Can nail polish really prevent rape?


You might have heard about the latest “rape prevention” innovation. This time around it is nail polish that tests for date rape drugs such as Rohyphnol and GHB. Past innovations have included anti-rape underwear, coasters that test for GHB and Ketamine, and even anti-rape condoms. It seems every few months there is some new idea that gets a lot of media coverage as a successful innovation to stop rape. On one hand, these stories bring attention to sexual assault, which is a huge public health problem—1 in 5 college women experience sexual assault. Obviously we need lots of people talking about and working on this issue. However, this new nail polish follows a long line of past innovations that do not actually help to decrease rates of sexual assault.

Photo from facebook.com/Orly
Photo from facebook.com/Orly

There are many reasons I take issue with this nail polish—one of which is that the most common date rape drug is alcohol, which generally people know when they are consuming. Many perpetrators use alcohol to incapacitate their victims, and this new nail polish will not address the role of alcohol in sexual assaults.

The nail polish also raises a great deal of questions around responsibility and assumptions—Why should a woman have to pay for a product that sells itself as ensuring she won’t be assaulted? If I don’t wear the nail polish and I am drugged, does that make me at fault for being assaulted? What about men, who are also sexually assaulted and don’t generally wear nail polish? Will the guy who roofied the drink of one woman who was wearing the nail polish just try to do the same to another woman? What about the fact that the majority of rapists are someone the survivor knows?

These questions aside, the main issue I have with this nail polish is that it doesn’t tackle the root of the problem—which is that the onus of preventing rape should not be on the potential victim. To fight sexual violence, we need to teach people not to rape, rather than simply redirecting rapists to another person. We need to target the underlying reasons why people sexually assault others and take a community-wide approach to prevention, rather than an individual approach.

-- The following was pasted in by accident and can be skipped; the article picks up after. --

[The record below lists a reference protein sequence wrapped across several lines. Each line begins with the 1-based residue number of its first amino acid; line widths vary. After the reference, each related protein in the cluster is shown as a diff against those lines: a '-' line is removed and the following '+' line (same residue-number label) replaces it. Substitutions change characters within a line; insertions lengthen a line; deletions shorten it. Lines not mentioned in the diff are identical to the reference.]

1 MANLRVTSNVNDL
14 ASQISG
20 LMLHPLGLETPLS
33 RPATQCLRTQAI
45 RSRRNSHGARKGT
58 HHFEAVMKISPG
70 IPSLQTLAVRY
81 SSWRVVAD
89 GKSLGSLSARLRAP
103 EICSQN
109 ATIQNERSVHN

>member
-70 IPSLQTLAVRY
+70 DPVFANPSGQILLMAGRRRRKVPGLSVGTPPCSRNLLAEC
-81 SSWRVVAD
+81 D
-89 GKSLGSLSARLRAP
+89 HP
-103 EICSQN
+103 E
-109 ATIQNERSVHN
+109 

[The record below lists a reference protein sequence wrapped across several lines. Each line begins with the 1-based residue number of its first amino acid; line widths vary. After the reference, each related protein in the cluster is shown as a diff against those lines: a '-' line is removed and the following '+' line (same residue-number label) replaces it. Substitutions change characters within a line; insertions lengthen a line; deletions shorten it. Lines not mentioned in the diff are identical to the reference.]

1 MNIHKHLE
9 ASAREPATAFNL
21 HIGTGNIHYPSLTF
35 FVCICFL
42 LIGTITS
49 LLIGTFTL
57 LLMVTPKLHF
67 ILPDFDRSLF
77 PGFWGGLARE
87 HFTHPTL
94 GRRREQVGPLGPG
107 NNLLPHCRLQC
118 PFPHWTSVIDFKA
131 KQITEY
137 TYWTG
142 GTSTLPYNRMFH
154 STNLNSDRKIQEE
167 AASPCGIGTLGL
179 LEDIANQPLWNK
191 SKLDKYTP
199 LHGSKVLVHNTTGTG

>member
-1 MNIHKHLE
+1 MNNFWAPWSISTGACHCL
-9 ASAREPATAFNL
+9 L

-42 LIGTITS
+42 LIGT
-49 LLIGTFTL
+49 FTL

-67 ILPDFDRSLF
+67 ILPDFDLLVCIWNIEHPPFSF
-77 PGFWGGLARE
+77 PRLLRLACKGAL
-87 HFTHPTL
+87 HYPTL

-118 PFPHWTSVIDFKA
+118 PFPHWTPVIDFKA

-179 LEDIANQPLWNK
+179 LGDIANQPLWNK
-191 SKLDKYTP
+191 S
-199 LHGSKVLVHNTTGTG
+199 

So this leads us to the question of “What is sexual violence prevention then?” Sexual violence prevention means several things. First, it means teaching about what consent is and isn’t. Everyone should be able to define consent and feel comfortable asking for consent. This education should begin early so everyone has the same baseline and knows what sexual violence and consent looks like. In addition to teaching about consent, there is also bystander intervention, which trains people how to be active bystanders and safely intervene in situations where they are worried about a possible assault. Bystander intervention has been proven to be successful, and UNC’s One Act program has adopted this approach to teach students how to be active bystanders. This includes learning how to observe, assess, act, and follow up when someone sees a situation and is concerned about interpersonal violence taking place. To learn more about One Act and sign up for trainings, visit the One Act website and learn how to help prevent sexual violence.

One-Act-Logo-Transparent

I am tired of “innovations” that tell me what I should do to avoid sexual assault. While I believe that the four men who created this new nail polish have good intentions, they should have looked at the research and created an intervention that actually decreases the number of sexual assaults, rather than create a product that enables them to profit from a woman’s fear of being assaulted. We need to move away from all these so-called “prevention innovations” that wrongly place the burden of prevention on potential victims, and implement actual evidence-based sexual violence prevention programs like One Act that work.

Find more information on prevention programs at UNC and when you can get trained here!

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